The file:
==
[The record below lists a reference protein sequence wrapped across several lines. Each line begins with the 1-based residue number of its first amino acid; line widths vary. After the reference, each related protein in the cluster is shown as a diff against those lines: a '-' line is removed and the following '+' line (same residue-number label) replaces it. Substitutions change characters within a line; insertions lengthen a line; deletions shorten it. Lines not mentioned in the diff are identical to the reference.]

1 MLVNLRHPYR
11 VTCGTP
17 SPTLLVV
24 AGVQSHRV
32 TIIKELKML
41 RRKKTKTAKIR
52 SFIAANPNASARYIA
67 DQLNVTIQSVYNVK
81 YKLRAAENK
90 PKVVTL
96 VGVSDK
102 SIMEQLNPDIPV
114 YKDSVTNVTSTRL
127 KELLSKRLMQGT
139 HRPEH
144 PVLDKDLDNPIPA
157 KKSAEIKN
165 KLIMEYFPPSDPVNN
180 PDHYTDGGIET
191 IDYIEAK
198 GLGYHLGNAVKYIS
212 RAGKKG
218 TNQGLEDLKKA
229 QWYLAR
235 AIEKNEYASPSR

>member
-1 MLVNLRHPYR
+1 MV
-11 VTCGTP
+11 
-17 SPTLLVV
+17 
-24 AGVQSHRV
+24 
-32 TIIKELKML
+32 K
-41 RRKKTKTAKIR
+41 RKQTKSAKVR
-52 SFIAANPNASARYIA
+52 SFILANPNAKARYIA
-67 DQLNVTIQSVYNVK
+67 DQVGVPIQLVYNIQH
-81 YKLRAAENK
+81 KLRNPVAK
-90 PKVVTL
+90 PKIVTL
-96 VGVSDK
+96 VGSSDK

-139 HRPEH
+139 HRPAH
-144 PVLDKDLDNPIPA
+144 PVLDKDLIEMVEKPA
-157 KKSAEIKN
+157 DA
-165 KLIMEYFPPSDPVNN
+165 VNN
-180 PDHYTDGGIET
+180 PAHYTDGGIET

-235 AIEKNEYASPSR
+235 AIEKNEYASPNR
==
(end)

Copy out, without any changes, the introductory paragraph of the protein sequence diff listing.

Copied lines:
[The record below lists a reference protein sequence wrapped across several lines. Each line begins with the 1-based residue number of its first amino acid; line widths vary. After the reference, each related protein in the cluster is shown as a diff against those lines: a '-' line is removed and the following '+' line (same residue-number label) replaces it. Substitutions change characters within a line; insertions lengthen a line; deletions shorten it. Lines not mentioned in the diff are identical to the reference.]